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 On going from Thebes to Argos,1 on the left hand is Tanagra; and [near the road] on the right lies Hyria. Hyria now belongs to the Tanagrian territory, but formerly to the Thebais. Here Hyrieus is fabled to have lived, and here is the scene of the birth of Orion, which Pindar mentions in the dithyrambics. It is situated near Aulis. Some persons say that Hysiæ is called Hyria, which belongs to Parasopia, situated below Cithæron, near Erythræ, in the inland parts; it is a colony of the Hyrienses, and was founded by Nycteus, the father of Antiope. There is also in the Argive territory a village, Hysiæ, the inhabitants of which are called Hysiatæ. Erythræ in Ionia is a colony of this Erythræ. Heleon, a Tanagrian village, has its name from (Hele) the marshes there.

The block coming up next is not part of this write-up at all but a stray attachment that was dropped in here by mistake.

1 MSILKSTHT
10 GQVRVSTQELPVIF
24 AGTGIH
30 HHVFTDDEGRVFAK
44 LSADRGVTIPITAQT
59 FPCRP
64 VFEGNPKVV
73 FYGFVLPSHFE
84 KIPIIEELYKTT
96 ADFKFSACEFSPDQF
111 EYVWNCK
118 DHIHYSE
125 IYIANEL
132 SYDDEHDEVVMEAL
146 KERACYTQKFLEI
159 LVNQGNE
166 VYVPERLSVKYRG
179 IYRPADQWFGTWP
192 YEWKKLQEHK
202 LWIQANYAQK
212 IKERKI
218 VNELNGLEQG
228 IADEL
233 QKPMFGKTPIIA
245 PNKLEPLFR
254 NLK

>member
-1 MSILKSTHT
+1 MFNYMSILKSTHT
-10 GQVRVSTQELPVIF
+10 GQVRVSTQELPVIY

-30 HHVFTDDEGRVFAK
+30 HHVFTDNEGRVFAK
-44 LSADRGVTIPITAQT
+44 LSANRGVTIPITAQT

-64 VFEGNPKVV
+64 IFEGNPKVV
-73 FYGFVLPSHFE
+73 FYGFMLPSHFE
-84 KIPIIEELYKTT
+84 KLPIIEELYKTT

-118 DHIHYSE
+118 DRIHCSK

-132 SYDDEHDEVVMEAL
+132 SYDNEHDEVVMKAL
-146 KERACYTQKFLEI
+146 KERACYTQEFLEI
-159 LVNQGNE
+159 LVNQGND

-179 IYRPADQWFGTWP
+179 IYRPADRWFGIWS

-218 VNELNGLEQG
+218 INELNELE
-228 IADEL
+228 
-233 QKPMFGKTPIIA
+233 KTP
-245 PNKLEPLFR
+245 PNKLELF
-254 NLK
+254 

1 We should perhaps read Harma, says Kramer; but in that case Tanagra of Bœotia would be upon the right hand. The reading Argos is a manifest error, and the whole passage is corrupt.
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